554 F2d 893 Wilson v. United States

554 F.2d 893

Thomas Robert WILSON, Appellant,
UNITED STATES of America, Appellee.

No. 76-1826.

United States Court of Appeals,
Eighth Circuit.

Submitted April 26, 1977.
Decided May 11, 1977.

Robert C. Sigler, Omaha, Neb., on brief, for appellant.

Daniel E. Wherry, U. S. Atty., and Thomas D. Thalken, Asst. U. S. Atty., Omaha, Neb., on brief, for appellee.

Before HEANEY, ROSS and HENLEY, Circuit Judges.


view counter

Thomas Robert Wilson filed a motion to vacate judgment and sentence, pursuant to 28 U.S.C. § 2255. He alleged that certain materials were not made available to him in violation of the Jencks Act, 18 U.S.C. § 3500 (1957), or the holding in Brady v. Maryland, 373 U.S. 83, 83 S.Ct. 1194, 10 L.Ed.2d 215 (1963); that the failure of counsel appointed to advise him to move for production of the materials constituted ineffective assistance of counsel; that his waiver of assistance of counsel was constitutionally defective; and that his court-appointed counsel did not advise him of his right to file a petition for certiorari in the Supreme Court after we affirmed his conviction on direct appeal in United States v. Wilson, 523 F.2d 828 (8th Cir. 1975).


We find no error in the district court's denial of relief on appellant's allegation of Jencks Act violations because such a claim is not cognizable under 28 U.S.C. § 2255. Houser v. United States, 508 F.2d 509, 515 (8th Cir. 1974); Black v. United States, 269 F.2d 38, 42 (9th Cir. 1955), cert. denied, 361 U.S. 938, 80 S.Ct. 379, 4 L.Ed.2d 357 (1960). Contra, Krilich v. United States, 502 F.2d 680 (7th Cir. 1974), cert. denied, 420 U.S. 992, 95 S.Ct. 1429, 43 L.Ed.2d 673 (1975). Even if the claim were cognizable, appellant failed to make a timely request for production of the materials. United States v. Washington, 504 F.2d 346, 349 (8th Cir. 1974); see Lewis v. United States, 340 F.2d 678, 682-83 (8th Cir. 1965). We decline to consider the allegations raised by appellant in his brief but not presented to the district court.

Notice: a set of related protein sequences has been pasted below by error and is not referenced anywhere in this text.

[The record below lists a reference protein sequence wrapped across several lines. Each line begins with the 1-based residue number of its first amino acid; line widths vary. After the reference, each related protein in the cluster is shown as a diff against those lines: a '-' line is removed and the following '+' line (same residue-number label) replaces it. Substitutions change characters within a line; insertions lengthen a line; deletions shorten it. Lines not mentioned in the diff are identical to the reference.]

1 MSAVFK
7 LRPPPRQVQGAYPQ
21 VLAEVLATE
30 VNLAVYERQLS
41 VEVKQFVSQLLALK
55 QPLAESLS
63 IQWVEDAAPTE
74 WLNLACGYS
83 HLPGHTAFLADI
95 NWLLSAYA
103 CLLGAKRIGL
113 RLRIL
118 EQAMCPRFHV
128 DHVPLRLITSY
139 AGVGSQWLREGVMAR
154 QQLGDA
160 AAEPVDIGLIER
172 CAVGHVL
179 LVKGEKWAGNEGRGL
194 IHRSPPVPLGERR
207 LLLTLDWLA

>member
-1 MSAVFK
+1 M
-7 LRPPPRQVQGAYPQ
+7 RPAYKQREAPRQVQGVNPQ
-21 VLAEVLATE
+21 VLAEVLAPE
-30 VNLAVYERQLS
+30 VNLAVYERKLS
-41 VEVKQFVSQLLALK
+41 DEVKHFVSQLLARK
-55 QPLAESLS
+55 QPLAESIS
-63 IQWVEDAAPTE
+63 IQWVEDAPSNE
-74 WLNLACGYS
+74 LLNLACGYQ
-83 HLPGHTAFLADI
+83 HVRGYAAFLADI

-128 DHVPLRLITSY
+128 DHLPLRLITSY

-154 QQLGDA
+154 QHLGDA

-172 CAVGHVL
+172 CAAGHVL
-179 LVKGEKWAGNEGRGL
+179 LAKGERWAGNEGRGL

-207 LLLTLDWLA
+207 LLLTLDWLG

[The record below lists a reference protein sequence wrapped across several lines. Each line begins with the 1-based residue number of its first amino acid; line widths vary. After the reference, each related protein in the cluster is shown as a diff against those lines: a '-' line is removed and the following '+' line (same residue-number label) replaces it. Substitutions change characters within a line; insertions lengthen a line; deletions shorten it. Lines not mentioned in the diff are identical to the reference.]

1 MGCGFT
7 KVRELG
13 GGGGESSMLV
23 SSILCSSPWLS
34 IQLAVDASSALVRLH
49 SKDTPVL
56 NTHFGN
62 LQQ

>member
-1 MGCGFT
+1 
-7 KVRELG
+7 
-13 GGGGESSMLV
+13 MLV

We do, however, grant relief to accord appellant his right to petition the Supreme Court for certiorari. Failure to advise a defendant of his right to petition for certiorari in the Supreme Court violates his right to effective assistance of counsel as guaranteed by Fed.R.Crim.P. 44(a) and the Criminal Justice Act of 1964, 18 U.S.C. § 3006A (1970), see Report of the Committee to Implement the Criminal Justice Act of 1964, 36 F.R.D. 282, 291 (1965); Lacaze v. United States, 457 F.2d 1075, 1078 (5th Cir.), cert. denied, 409 U.S. 921, 93 S.Ct. 251, 34 L.Ed.2d 180 (1972), and violates Section V of the Eighth Circuit Plan to Implement the Criminal Justice Act of 1964. Rules of the United States Court of Appeals for the Eighth Circuit App. at A-15 (1976). It may also violate constitutional rights to effective assistance of counsel and due process of law. Cf. Williams v. United States,402 F.2d 548 (8th Cir. 1968); Dillane v. United States, 121 U.S.App.D.C. 354, 350 F.2d 732 (1965) (failure to advise of the right to a direct appeal). The view that Rule 44(a) and the Criminal Justice Act of 1964 require that a defendant be informed of his right to petition for certiorari as an aspect of a statutory right to effective assistance of counsel is supported by the action of the Supreme Court in Doherty v. United States, 404 U.S. 28, 92 S.Ct. 175, 30 L.Ed.2d 149 (1971) (per curiam) and Schreiner v. United States,404 U.S. 67, 92 S.Ct. 326, 30 L.Ed.2d 222 (1971) (per curiam). In remanding motions for appointment of counsel to prepare a petition for certiorari for reconsideration in the light of Fed.R.Crim.P. 44 and the Criminal Justice Act of 1964, the Court implied that a defendant has a statutory right to assistance of counsel in preparing a petition for certiorari. Schreiner v. United States, supra at 67, 92 S.Ct. 326 (concurring opinion; Douglas, J.). But see Ross v. Moffitt, 417 U.S. 600, 617, 94 S.Ct. 2437, 41 L.Ed.2d 341 (1974). Such a right is clearly frustrated by failure to advise of the right to petition.


Accordingly, we recall our mandate, issued November 20, 1975, and simultaneously issue a new mandate reaffirming our prior affirmance of the judgment of conviction and, by a copy of this order, advise appellant and his present appointed counsel of appellant's right to petition for certiorari.